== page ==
Zegh's Dinosaur Thread

Discussion in 'General Discussion Forum' started by zegh8578, Jan 23, 2017.

  1. TorontRayne

    TorontRayne Super Eye Patch Man Staff Member Moderator Orderite

    Apr 1, 2005

    Ahh fuck. Twitter. The sum total of our knowledge about the history of life on this planet and I am left with Twitter. Any pdf dumps of the books? I can find terabytes worth of data on damn near everything except archeology and astronomy.
     
  2. Atomkilla

    Atomkilla Hazel Hegemon oTO Orderite

    Dec 26, 2010
  3. Crni Vuk

    Crni Vuk M4A3 Oldfag oTO Orderite

    Nov 25, 2008
    You don't have a library next to you or something?
     
  4. zegh8578

    zegh8578 Keeper of the trout Orderite

    Mar 11, 2012
    Library, lol, oh crni :D What are you gonna find in the library? The discoveries of Copernicus? :V

    And by that I mean, if the purpose is to stay up to date, then books are counter productive, since they inevitably take a few couple of years to complete, writing, editing, distributing, and by then - there's *a few couple of years* worth of new information available

    Just go to Wikipedia

    TorontRayne, best way to scower PDFs is to again check Wikipedia. In the sources, there are often direct links to papers in PDF format (some are blocked by paywalls, in which case Sci-Hub comes in super-handy). Most of this is pretty damn dry, though - but if you want the easy-on-the-eye summaries OF those papers, then simply stay on that very same Wikipedia page! That's what Wiki does, it summarizes dry and technical information into encyclopedic format

    There are some books you can outright pirate, I've found a couple of good books on piratebay for example, but - see my point above, regarding books. I, for example, got a 1988 book because I really respect the author (I would buy it, but the book has been out of print since the mid 90s). The book itself, and its content, is absolutely outdated, and worth very little nowadays, besides affectional value
     
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  5. Crni Vuk

    Crni Vuk M4A3 Oldfag oTO Orderite

    Nov 25, 2008
    Thank you. Now I feel old!
     
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  6. TorontRayne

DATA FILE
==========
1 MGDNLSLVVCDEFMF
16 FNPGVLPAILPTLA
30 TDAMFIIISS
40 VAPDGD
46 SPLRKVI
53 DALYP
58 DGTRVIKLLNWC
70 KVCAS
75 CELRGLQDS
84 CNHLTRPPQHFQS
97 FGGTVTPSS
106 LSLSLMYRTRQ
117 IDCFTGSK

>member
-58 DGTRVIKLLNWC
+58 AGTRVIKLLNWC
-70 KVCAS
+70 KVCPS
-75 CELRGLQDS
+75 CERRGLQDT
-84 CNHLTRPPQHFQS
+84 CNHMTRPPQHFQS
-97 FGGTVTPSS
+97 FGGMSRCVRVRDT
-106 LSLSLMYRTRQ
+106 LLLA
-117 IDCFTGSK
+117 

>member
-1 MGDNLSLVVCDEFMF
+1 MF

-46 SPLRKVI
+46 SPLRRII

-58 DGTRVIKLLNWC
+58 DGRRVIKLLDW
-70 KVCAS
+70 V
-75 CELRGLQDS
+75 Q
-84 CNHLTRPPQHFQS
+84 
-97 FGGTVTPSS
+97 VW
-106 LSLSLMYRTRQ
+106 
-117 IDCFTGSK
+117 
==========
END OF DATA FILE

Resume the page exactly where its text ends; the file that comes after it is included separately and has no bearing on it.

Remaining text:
TorontRayne Super Eye Patch Man Staff Member Moderator Orderite

    Apr 1, 2005
    I'm sure the one or two books in this podunk shithole are from the 70's.
    Thanks Zegh. A little information is better than none.
     
  7. zegh8578

    zegh8578 Keeper of the trout Orderite

    Mar 11, 2012
    It is pretty much what I do, and recently I'm compiling my little dinosaur guide. It's all done via Wikipedia. I'll look up a dino - or a taxonomic group, then scroll straight down to the sources, and by now I have a quick reflex to spot DOI numbers, which means the original paper is available right there (in contrast to older sources which are indeed paper-format issues that you will... indeed... find in libraries. Well, large-scale university libraries, anyway, not public ones)
     
  8. MutantScalper

    MutantScalper Dark side in da houssah

    Nov 22, 2009
    Zegh,

    do you agree with this "T-rex walking speed" -theory? I guess those computer models could be fairly accurate but I'm not sure about it.

    https://www.washingtonpost.com/news...-walker/?noredirect=on&utm_term=.f11019f32fff

     
  9. zegh8578

    zegh8578 Keeper of the trout Orderite

    Mar 11, 2012
    Tyrannosaurus is very hyped as an apex predator - which it was - but it was also *very awkward*
    The tiny-tiny hands is something everybody knows, but it also had a tremendous head compared to other predatory dinosaurs of similar tier, like Allosaurus.
    Compared to Allosaurids, Tyrannosaurids - Tyrannosaurus itself in particular - also had very stubby feet. I'm not at all surprised that Tyrannosaurus could not run with much agility.